The Knowledge of the Canonists in the Late Middle Ages and in the Early Modern Period
Since late antiquity, the canon law of the Catholic Church has formed a central intersection of diverse forms of religious and legal normativity. From the 12th century onwards, it was the subject of learned instruction and extensive literature and was intellectually penetrated and applied in practice by academically trained specialists, the canonists. The outstanding role of canon law in legal life only ended in Europe with the Reformation or— in Catholic countries— with the end of the Ancien Régime. Despite its great historical importance, the history of canon law and its scholarship in the late Middle Ages and Early Modern Period is still largely under-researched.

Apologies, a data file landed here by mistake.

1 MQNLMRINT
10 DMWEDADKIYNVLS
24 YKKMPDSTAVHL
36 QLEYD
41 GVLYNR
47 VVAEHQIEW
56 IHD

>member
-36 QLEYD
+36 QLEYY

The project focuses on the acquisition, ordering, and application of canonistic knowledge in the pre-modern period. Starting from the traditional history of institutions, sources and literature, it is particularly concerned with the development and application of canonistic methods as well as the various attempts to organise and communicate the knowledge gained in this way, for example the phenomenon of epitomisation or epitomes. Apart from this, however, the self-understanding of the canonists and their conception of the location of their discipline, especially in relation to the Catholic Church, faith and (moral) theology on the one hand, and the state, its law and secular jurisprudence on the other, are also of interest.